Then, the evidence suggests the United States has too many police officers doing prophylactic, preventative, or stop-and-frisk style policing. The style of policing that leads to district level harassment, pulling people over for no reason. But we have too little investment in the parts of police departments that investigate unsolved crimes. I'm talking about the investigator or the detective who comes to your house after there's been a robbery, an assault, a rape, or homicide. 

As compared to European countries, in the United States we actually underinvest in those parts of our police departments. Jill Leovy’s book Ghettoside shows this in dramatic detail. She describes an LAPD that's stopping and frisking Black drivers wantonly and yet the homicide detectives are still relying on a fax machine and the fax machine is broken. They have to go with their own money to Staples to buy a printer. Meanwhile, other aspects of the department are kitted out in this ridiculous riot gear that makes them look like they're in Fallujah. 

That under investment is particularly damaging to Black communities because we're disproportionately victimised by crime. Because of racism and this allocation of resources, the police are less likely to respond in Black communities. The kids I used to work with in the charter schools in DC, we talk about no snitching, but one of the reasons they would never call the police after they'd been victimised by crime is they would say, “They're not even going to come. You're wasting time.” 

I did a Q&A with Jill Leovy too and her argument is one I've struggled to articulate in our present moment. She argues the state doesn't have a monopoly on violence in low-income Black neighbourhoods, because investigations of violence are deemphasised and crime victims or their loved ones often take retribution into their own hands.  But right now, establishing or preserving the state's monopoly on violence isn't an appealing talking point.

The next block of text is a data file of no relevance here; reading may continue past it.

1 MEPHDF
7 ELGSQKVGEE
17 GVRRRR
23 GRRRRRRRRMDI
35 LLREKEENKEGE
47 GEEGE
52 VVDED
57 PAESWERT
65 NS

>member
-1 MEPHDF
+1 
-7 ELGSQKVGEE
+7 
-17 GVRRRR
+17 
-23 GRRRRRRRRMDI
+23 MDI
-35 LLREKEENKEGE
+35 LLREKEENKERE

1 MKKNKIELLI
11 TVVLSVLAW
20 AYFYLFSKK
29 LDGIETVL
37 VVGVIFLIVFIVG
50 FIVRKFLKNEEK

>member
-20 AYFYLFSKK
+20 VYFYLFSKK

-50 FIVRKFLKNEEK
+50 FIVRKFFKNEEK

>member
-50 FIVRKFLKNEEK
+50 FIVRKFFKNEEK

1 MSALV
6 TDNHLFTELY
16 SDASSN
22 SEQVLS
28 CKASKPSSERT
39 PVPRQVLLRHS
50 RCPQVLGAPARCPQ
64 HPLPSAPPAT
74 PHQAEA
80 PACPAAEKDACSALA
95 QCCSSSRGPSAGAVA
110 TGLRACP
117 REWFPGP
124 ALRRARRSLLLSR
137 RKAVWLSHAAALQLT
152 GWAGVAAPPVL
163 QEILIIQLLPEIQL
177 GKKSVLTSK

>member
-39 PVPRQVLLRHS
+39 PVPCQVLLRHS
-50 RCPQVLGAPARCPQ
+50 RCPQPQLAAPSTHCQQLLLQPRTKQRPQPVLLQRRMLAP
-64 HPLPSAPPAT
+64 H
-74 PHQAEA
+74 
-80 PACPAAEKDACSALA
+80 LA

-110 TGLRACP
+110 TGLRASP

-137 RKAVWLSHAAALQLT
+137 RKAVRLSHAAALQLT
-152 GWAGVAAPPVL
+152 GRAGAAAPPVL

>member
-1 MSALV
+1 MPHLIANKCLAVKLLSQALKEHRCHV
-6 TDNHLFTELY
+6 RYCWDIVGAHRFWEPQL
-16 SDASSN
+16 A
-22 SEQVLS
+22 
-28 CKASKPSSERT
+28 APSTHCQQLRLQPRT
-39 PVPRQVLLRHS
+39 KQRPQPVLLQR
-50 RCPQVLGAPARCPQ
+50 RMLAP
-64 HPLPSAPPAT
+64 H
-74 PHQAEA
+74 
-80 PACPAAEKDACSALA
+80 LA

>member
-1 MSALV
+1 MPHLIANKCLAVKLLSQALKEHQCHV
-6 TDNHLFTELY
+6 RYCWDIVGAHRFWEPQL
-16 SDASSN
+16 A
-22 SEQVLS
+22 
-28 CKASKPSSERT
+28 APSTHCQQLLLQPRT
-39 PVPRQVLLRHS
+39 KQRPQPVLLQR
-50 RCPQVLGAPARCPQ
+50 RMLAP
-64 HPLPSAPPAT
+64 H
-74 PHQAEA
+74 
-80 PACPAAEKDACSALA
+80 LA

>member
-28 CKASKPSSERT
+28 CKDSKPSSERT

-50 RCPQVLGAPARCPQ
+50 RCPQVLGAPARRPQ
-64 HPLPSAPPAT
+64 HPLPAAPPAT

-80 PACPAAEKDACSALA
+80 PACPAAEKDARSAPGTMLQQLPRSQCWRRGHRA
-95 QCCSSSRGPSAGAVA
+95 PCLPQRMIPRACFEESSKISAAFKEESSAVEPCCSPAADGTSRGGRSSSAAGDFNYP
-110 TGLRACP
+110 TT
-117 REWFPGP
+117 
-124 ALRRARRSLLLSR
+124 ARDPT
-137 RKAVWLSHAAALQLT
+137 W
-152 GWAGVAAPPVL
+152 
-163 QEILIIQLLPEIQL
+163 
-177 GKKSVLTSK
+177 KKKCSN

Yes, this is another thing nobody's talking about. Whatever we're going to do instead of the police has to be accountable to the public. The best, most direct way to have accountability is to have the individuals be public employees. As long as we have 300 million guns in this country at least some of those state employees are going to themselves be armed. It's unreasonable to ask them to do the job without it. Not as many need to be armed as are armed now, but some of them need to be. But they can't be hiding behind union contracts or civil service protections which make it impossible to remove even the worst performing, most abusive officers. 

We can not call them police if we want to. That's semantic, but maybe symbolism matters. But those people have to be state employees. They can work with community-based nonprofits, but there are also communities that don't have as robust of a nonprofit network, and they deserve protection too. These [community] groups have to be accountable to the state and, when they don't exist, the state has to be there. 

Progressives get all the points I just made when it's applied to education. The notion that things be public and accountable to the state is understood when it comes to schools. It's exactly why so many people on the left are opposed to charter schools, because they say they don't have public accountability. They want these things to be a state function. But this point about the difficulty in removing this entirely from the hands of the state is, I think, one that liberals and progressives understand from other contexts.

Jake Blumgart is a staff writer at CityMetric.